Safety of the drugs were assessed by observing the occurrence of ADRs. In our study bleeding was the most prominent ADR seen in both the groups. Vazquez Fernando J et al13 and Ambrosi P et al14 stated in their meta-analysis that bleeding rates were much higher with the use of vitamin K antagonists. Majority of the ADRs were found to be in definite (64.2%) category as per Naranjo assessment and were severe (51.37% and 49.54 %) as per Hartwig’s severity assessment.

 

Quality of life of sample population:

One of our objectives was to evaluate the quality of life of patients on anticoagulation therapy using SF-12 quality of life questionnaire. Statistically significant difference in improvement of QOL was shown by patients taking acenocoumarol when compared to warfarin over various domains. This may be due to the increased number of elderly patients presented within warfarin group. Older patients are more likely to have low medication adherence which in turn results reduction in QOL. A study conducted by Reynolds, Matthew R et al,15 mentioned that elderly patients present worse QOL, especially in the relation to their physical activity.

 

CONCLUSION:

The study mainly focussed on comparing the safety and effectiveness of warfarin and acenocoumarol in AF patients. From our study, the mean TTR was found to be high among acenocoumarol treated group rather than warfarin group. Risk for stroke as well as its occurrence was found to be high in case of warfarin group.

 

Major ADR occurred was bleeding among both the groups and it was also high among warfarin treated group. Significant difference in improvement of QOL was observed with acenocoumarol treated group compared to warfarin, whereas medication adherence was found to be higher among warfarin treated group.

 

Overall, from our study we conclude that acenocoumarol is a better OAC as compared to warfarin in terms of safety and effectiveness.

 

ACKNOWLEDGEMENT:

The authors are thankful to all the doctors and staffs of Cardiology department in the study centre for the successful completion of the study.

 

REFERENCE:

1.      Hart RG, Pearce LA, Aguilar MI. Meta-analysis: antithrombotic therapy to prevent stroke in patients who have nonvalvular atrial fibrillation. Annals of Internal Medicine. 2007; 146:857–867.

2.      Lip GY, Laroche C, Dan GA et al. A prospective survey in European Society of Cardiology member countries of atrial fibrillation management: baseline results of EUR Observational Research Programme Atrial Fibrillation (EORP-AF) Pilot General Registry.  Europace. 2013;16(3):308-319.

3.      Gage BF, van Walraven C, Pearce L et al. Selecting patients with atrial fibrillation for anticoagulation: stroke risk stratification in patients taking aspirin. Circulation. 2004;110 (16):2287-2292.

4.      Trailokya A. Acenocoumarol in Thromboembolic Disorders. Journal of Cardiovascular Pharmacology. Open Access. 2015; 4:(4).

5.      Annie J, James E, Nambiar V. Impact of Clinical Pharmacist’s Intervention on health outcomes in Post stroke patients. International Journal of Pharmaceutical Research. 2015;7(3):38-43.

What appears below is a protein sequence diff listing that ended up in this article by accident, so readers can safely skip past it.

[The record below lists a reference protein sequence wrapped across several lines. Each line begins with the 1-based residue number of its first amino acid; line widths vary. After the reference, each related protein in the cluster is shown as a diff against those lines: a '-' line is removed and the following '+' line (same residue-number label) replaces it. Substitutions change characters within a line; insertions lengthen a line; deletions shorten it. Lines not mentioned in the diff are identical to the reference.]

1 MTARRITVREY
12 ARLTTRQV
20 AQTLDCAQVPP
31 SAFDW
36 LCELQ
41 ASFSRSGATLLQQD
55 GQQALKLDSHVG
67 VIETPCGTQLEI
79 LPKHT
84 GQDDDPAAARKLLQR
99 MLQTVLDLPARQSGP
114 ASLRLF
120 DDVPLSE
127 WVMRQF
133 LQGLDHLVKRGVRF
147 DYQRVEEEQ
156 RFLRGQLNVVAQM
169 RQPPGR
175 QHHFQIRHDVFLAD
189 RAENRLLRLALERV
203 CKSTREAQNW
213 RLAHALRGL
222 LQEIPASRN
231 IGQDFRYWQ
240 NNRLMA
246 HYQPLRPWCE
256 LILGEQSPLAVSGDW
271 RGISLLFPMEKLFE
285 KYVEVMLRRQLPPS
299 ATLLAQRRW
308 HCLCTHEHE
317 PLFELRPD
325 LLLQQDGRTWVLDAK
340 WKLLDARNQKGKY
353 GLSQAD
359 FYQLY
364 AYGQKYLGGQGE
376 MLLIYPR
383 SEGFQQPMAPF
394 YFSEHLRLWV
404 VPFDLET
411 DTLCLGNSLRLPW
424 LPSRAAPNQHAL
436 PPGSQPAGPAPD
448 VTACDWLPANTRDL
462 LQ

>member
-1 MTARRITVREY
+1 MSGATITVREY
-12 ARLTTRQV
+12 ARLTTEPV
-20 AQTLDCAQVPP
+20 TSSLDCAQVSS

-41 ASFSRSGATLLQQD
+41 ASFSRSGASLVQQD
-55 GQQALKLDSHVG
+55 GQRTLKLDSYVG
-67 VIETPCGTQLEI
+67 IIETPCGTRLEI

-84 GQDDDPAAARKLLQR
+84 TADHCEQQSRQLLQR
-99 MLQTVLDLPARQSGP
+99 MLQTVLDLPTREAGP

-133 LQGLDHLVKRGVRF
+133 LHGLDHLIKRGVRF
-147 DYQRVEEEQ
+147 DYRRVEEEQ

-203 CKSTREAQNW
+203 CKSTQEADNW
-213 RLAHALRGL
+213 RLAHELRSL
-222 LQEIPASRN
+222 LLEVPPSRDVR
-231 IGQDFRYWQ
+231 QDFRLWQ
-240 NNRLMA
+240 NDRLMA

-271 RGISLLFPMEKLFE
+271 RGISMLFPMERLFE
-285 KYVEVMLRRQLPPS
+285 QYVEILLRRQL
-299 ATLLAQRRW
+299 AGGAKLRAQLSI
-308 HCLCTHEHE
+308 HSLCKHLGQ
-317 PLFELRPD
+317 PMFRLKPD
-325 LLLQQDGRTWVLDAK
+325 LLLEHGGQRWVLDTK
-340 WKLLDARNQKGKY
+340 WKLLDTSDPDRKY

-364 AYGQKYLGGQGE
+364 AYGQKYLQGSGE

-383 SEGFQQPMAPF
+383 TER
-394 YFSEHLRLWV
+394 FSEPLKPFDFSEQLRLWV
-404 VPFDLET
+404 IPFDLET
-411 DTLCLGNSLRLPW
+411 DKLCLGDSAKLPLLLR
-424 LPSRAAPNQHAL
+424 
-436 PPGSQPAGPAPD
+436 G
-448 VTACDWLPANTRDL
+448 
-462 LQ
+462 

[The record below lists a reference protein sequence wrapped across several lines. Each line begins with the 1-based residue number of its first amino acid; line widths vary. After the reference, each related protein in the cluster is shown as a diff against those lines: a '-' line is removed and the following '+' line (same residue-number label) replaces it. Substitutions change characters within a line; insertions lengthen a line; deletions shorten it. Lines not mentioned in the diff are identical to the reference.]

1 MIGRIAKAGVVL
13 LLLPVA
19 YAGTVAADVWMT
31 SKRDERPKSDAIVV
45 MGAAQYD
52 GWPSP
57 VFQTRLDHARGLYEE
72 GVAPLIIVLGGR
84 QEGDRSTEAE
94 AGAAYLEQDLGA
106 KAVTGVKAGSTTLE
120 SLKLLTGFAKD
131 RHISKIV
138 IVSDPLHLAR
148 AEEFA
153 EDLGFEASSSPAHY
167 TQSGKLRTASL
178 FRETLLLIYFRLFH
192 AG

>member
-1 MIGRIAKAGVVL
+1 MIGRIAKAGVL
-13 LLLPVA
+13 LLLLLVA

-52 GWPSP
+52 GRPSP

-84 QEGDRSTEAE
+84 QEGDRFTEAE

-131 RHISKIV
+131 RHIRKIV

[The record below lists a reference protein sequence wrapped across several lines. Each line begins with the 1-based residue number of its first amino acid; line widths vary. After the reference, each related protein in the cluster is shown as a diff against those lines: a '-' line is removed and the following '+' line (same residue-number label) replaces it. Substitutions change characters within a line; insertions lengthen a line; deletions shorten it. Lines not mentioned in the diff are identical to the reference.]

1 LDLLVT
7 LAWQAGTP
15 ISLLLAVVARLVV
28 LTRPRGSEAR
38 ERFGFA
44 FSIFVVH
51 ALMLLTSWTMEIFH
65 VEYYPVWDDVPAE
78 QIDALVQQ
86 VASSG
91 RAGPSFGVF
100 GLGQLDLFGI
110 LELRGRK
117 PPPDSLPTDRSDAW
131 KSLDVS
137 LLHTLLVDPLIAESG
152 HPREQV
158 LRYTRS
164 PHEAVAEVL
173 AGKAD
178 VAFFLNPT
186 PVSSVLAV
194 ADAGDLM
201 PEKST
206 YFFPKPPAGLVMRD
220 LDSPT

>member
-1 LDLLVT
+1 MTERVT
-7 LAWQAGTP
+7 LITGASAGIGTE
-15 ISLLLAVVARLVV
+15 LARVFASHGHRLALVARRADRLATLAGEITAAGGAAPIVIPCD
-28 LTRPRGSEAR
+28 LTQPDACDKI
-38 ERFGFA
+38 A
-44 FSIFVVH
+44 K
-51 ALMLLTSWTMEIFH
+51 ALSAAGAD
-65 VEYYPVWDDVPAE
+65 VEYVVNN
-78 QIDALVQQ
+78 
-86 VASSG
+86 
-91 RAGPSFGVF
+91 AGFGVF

6.      Go AS, Hylek EM, Phillips KA et al. Prevalence of Diagnosed Atrial Fibrillation in Adults. Journal of American Medical Association. 2001; 285(18): 2370-2375.

7.      Heeringa J, van der Kuip DA, Hofman A et al. Prevalence, incidence and lifetime risk of atrial fibrillation: the Rotterdam study. European Heart Journal. 2006;27(8):949-953.

8.      Kaya H, Ertaş F, Kaya Z et al. Epidemiology, anticoagulant treatment and risk of thromboembolism in patients with valvular atrial fibrillation: Results from Atrial Fibrillation in Turkey: Epidemiologic Registry (AFTER). Cardiology Journal. 2014; 21(2): 158-162.

9.      Patel SI, Cherington C, Scherber R et al. Assessment of patient adherence to direct oral anticoagulant vs warfarin therapy. The Journal of the American Osteopathic Association. 2017;117(1):7-15.

10.   Kulo A, Kusturica J, Kapid E et al. Better stability of acenocoumarol compared to warfarin treat-ment in one-year observational, clinical study in patients with nonvalvular atrial fibrillation. Medicinski Glasnik  2011; 8(1):9. 2010;14.

11.   Prabhu M A, Pai P G, Vupputuri A et al. Supra Hisian Conduction block as an unusal presenting feature of Takotsubo Cardiomyopathy. Pacing and Clinical Electrophysiology .2017; 40(15):596-599.

12.   Flegel KM, Hanley J. Risk factors for stroke and other embolic events in patients with nonrheumatic atrial fibrillation. Stroke. 1989; 20:1000-1004.

13.   Vazquez FJ, Gonzalez JP, LeGal G et al. Risk of major bleeding in patients receiving vitamin K antagonists or low doses of aspirin. A systematic review and meta-analysis. Thrombosis Research. 2016; 138:1-6.

14.   Ambrosi P, Daumas A, Villani P et al. Meta-analysis of major bleeding events on aspirin versus vitamin K antagonists in randomized trials. International Journal of Cardiology. 2017; 230:572-576.

15.   Reynolds M, Lavelle T, Essebag V et al. Influence of age, sex, and atrial fibrillation recurrence on quality of life outcomes in a population of patients with new-onset atrial fibrillation: The Fibrillation Registry Assessing Costs, Therapies, Adverse events and Lifestyle (FRACTAL) study. American Heart Journal. 2006; 152(6): 1097-1103.

16.   S Archana, Ram M. A Prospective Study on Assessment of Medication Adherence of Patients Towards Antihypersentive Medications. Research Journal of Pharmacy and Technology.  2017; 10(11): 3779-82.

 

 

 

 

Received on 03.05.2019           Modified on 29.12.2019

Accepted on 06.05.2020         © RJPT All right reserved

Research J. Pharm. and Tech. 2021; 14(1):1-5.

DOI: 10.5958/0974-360X.2021.00001.9